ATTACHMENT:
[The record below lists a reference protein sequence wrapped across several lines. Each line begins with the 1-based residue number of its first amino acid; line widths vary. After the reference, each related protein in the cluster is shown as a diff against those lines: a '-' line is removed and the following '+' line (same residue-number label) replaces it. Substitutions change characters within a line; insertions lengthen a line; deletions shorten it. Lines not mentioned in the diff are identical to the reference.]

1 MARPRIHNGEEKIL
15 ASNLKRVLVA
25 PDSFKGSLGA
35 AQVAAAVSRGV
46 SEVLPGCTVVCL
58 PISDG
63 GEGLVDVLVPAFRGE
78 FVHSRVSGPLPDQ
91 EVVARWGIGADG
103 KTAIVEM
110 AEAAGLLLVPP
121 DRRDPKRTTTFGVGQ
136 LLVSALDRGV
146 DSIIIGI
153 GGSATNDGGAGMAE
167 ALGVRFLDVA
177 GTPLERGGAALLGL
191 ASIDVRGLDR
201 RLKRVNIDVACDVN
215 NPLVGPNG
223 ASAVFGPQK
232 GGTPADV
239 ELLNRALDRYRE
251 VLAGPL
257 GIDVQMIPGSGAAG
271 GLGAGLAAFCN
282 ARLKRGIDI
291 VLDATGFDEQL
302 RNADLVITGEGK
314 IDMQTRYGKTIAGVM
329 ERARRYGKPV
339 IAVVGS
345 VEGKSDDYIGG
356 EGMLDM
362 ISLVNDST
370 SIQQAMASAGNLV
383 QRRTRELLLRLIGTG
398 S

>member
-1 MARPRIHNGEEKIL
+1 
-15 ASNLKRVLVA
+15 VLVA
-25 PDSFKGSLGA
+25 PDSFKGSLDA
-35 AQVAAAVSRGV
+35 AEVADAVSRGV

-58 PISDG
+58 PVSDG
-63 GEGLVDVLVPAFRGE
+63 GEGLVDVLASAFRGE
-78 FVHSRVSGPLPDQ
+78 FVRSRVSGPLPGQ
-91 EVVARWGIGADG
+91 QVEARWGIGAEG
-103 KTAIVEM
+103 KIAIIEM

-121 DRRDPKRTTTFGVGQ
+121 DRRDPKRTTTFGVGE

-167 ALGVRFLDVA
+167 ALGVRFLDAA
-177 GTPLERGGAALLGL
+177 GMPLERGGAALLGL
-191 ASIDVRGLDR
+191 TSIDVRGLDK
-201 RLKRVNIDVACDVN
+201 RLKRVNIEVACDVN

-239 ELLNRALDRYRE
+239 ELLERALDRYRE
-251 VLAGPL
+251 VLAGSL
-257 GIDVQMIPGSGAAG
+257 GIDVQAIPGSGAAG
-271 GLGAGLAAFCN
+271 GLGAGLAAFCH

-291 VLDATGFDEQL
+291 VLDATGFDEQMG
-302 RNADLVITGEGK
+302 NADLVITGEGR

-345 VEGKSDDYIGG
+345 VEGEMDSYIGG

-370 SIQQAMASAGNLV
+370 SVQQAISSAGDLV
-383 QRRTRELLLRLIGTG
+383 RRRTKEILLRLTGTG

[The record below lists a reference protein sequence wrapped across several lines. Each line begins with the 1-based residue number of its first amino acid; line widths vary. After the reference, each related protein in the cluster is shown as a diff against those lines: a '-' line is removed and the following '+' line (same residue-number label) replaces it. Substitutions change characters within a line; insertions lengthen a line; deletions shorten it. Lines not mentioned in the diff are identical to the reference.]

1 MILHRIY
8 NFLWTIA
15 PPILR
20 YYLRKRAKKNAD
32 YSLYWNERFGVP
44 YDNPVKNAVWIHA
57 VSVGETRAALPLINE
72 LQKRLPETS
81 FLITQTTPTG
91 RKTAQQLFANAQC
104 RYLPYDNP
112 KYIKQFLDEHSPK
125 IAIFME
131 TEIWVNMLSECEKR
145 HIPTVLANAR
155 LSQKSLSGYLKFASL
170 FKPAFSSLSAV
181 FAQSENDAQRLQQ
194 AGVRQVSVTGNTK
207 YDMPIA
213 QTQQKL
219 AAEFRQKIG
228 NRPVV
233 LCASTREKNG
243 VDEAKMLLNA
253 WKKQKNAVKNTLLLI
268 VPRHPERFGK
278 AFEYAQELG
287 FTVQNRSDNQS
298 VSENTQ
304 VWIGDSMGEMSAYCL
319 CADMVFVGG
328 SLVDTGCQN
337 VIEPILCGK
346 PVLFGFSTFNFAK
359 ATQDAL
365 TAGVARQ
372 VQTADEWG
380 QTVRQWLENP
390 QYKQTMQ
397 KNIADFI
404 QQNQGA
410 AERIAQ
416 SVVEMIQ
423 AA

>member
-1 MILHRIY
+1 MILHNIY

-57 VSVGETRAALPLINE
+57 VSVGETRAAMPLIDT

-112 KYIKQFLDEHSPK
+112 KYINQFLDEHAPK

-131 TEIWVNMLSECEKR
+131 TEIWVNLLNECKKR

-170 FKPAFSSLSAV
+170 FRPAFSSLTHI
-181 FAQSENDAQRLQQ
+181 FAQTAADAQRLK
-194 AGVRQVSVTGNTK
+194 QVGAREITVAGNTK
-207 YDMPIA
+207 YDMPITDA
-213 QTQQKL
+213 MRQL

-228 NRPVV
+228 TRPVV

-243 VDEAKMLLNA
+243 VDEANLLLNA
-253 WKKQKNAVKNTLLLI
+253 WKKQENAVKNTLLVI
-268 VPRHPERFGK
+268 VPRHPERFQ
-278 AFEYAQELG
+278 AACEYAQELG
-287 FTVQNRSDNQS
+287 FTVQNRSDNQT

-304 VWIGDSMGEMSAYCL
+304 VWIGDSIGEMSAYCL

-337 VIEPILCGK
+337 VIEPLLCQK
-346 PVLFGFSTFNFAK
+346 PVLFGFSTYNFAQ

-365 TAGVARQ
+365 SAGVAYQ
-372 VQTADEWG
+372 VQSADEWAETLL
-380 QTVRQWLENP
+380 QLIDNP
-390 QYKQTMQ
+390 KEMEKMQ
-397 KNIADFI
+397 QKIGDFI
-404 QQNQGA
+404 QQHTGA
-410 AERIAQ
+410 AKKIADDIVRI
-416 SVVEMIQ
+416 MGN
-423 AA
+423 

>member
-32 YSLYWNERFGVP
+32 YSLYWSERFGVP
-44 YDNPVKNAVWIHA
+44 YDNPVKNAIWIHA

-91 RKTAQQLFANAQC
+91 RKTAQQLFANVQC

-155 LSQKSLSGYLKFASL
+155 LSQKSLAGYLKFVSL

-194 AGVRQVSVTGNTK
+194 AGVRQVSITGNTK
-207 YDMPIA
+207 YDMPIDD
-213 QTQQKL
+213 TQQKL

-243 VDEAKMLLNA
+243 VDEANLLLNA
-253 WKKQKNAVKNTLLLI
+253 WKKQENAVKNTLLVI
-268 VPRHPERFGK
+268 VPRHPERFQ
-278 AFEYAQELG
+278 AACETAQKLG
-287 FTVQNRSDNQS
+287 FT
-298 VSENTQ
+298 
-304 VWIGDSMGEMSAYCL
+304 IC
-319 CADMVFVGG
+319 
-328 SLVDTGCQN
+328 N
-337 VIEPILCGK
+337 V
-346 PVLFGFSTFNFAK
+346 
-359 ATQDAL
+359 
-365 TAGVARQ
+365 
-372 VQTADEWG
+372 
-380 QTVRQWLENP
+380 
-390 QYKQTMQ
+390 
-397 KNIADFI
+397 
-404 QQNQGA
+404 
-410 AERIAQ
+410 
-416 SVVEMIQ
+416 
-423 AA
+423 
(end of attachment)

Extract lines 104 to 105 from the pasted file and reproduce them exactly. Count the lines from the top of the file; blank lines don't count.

170 FKPAFSSLSAV
181 FAQSENDAQRLQQ